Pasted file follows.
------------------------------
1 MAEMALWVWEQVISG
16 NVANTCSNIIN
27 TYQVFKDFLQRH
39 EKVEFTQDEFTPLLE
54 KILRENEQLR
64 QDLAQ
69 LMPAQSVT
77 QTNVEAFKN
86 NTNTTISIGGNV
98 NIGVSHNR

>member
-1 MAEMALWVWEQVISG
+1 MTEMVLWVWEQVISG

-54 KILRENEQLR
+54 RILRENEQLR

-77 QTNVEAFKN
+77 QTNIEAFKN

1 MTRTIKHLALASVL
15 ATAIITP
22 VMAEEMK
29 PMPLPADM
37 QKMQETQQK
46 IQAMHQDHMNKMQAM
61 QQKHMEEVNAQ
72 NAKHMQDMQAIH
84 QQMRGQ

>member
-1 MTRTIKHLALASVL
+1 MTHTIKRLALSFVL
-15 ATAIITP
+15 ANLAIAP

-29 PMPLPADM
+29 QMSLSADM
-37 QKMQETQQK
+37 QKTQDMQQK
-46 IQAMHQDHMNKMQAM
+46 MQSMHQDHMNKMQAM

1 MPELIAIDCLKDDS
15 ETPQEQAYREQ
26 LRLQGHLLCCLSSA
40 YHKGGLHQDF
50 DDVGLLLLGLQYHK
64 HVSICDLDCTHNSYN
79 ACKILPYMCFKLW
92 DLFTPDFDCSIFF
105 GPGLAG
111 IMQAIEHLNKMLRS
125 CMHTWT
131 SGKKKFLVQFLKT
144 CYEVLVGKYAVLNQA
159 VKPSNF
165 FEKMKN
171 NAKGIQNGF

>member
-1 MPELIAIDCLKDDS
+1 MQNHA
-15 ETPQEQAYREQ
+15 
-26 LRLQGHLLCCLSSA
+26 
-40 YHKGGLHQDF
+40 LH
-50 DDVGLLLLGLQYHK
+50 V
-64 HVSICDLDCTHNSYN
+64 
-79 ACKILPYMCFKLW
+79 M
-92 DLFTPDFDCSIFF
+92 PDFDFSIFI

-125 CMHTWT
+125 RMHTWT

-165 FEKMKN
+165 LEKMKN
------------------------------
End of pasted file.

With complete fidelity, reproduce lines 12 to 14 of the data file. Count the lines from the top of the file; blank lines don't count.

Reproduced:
-1 MAEMALWVWEQVISG
+1 MTEMVLWVWEQVISG

-54 KILRENEQLR